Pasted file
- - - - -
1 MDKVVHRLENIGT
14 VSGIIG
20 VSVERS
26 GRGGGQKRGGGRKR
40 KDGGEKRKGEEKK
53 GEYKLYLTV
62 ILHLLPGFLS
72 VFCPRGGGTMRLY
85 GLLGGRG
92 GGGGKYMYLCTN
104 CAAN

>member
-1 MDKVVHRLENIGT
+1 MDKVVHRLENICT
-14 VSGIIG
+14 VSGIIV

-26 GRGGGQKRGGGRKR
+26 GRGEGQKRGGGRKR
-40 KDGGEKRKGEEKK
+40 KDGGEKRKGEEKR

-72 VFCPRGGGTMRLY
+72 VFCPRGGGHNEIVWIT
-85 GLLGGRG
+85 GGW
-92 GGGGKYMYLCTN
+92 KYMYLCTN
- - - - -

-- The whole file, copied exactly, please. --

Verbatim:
1 MDKVVHRLENIGT
14 VSGIIG
20 VSVERS
26 GRGGGQKRGGGRKR
40 KDGGEKRKGEEKK
53 GEYKLYLTV
62 ILHLLPGFLS
72 VFCPRGGGTMRLY
85 GLLGGRG
92 GGGGKYMYLCTN
104 CAAN

>member
-1 MDKVVHRLENIGT
+1 MDKVVHRLENICT
-14 VSGIIG
+14 VSGIIV

-26 GRGGGQKRGGGRKR
+26 GRGEGQKRGGGRKR
-40 KDGGEKRKGEEKK
+40 KDGGEKRKGEEKR

-72 VFCPRGGGTMRLY
+72 VFCPRGGGHNEIVWIT
-85 GLLGGRG
+85 GGW
-92 GGGGKYMYLCTN
+92 KYMYLCTN